Sandler O'Neill and Partners

Sandler O'Neill + Partners, L.P., (Sandler O'Neill) was a full-service investment banking firm and broker-dealer specializing in the financial services sector.[1] It was headquartered in New York City, and had offices in Boston, Chicago, San Francisco and Atlanta. The firm also operated a mortgage finance company and registered investment adviser based in Memphis.

Sandler O'Neill + Partners, L.P
IndustryInvestment banking
Founded1988; 35 years ago (1988)
FateAcquired by Piper Jaffray, now Piper Sandler Companies
Headquarters1251 Avenue of the Americas, New York, New York, US
Key people
James J. Dunne III, Senior Managing Principal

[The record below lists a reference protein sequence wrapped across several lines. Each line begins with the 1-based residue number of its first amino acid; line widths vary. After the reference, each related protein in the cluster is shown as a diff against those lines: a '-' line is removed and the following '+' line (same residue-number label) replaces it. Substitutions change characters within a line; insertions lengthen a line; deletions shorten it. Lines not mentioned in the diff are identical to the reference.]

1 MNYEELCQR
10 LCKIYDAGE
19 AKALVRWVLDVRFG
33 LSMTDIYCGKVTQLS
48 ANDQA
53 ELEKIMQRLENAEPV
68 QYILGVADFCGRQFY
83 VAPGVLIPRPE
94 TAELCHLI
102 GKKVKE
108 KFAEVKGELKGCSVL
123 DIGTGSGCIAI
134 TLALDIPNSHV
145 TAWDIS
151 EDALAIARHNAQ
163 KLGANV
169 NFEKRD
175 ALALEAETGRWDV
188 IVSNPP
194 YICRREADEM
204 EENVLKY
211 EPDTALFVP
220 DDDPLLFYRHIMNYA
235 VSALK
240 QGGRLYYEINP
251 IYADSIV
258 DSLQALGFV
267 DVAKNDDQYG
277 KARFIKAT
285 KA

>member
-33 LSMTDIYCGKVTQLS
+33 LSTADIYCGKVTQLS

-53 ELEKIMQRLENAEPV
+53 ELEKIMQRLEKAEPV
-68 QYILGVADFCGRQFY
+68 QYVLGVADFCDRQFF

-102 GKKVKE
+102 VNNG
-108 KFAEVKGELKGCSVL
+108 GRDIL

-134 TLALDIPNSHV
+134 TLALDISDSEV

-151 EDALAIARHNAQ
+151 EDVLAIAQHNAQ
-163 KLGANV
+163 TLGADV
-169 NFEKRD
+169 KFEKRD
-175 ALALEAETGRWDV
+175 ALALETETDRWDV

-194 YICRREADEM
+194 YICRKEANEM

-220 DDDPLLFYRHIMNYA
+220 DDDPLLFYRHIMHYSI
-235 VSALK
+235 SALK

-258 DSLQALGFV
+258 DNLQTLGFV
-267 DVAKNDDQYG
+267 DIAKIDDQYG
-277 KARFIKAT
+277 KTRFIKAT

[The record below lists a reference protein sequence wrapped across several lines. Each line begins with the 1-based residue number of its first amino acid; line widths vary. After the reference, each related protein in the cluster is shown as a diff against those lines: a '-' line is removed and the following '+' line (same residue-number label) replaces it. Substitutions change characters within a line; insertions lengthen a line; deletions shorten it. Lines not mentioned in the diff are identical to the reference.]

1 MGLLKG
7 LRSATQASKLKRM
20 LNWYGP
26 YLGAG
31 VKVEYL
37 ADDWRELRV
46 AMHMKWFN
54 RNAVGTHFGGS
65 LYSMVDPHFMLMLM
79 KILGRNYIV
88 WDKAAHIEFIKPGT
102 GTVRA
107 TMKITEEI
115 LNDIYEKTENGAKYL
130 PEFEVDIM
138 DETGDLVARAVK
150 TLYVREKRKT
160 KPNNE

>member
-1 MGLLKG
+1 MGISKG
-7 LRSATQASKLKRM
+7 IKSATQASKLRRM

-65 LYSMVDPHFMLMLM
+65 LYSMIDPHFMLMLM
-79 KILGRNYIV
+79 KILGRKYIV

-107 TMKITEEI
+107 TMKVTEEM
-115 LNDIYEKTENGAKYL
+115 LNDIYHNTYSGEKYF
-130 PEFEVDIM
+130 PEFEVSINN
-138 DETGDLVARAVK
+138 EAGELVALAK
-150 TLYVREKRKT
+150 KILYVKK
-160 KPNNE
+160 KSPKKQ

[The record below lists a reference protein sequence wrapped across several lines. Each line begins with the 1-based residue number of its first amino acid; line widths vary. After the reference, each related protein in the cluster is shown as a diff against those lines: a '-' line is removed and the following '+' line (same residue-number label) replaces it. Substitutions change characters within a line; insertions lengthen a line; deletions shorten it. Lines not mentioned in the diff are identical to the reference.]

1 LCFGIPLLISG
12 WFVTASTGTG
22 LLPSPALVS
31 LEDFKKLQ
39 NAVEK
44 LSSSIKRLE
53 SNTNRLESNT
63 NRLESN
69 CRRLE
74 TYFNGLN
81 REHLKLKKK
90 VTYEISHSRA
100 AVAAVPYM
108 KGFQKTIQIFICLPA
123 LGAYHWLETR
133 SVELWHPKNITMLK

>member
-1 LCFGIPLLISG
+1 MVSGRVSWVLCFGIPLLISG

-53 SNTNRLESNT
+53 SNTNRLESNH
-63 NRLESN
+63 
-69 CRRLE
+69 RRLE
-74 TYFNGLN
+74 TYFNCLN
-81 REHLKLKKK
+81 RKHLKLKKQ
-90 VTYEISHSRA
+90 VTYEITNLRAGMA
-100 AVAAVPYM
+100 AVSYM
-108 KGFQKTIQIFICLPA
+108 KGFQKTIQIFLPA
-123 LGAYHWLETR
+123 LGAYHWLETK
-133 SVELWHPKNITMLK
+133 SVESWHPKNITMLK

Jonathan J. Doyle, Senior Managing Principal
Sandler O'Neill's largest office was at 1251 Avenue of the Americas, New York City, NY

Sandler O'Neill provided investment banking services to financial institutions and their investors. Its services include merger and acquisition advisory, capital markets, fixed income sales and trading, and equity sales and trading, equity research, balance sheet management, mortgage finance, and consulting services. The firm publishes research on about 300 financial institutions across the United States.

Despite shifts in the way similar Wall Street firms are run, Sandler O'Neill retained its private partnership structure, and was the largest private investment bank dedicated to the financial sector.[2] It ranked among the top advisers on bank and thrift mergers as well as in capital raising.

In 2019, the company was acquired by Piper Jaffray and renamed Piper Sandler Companies. The combined company is headquartered in Minneapolis.[3]

History Edit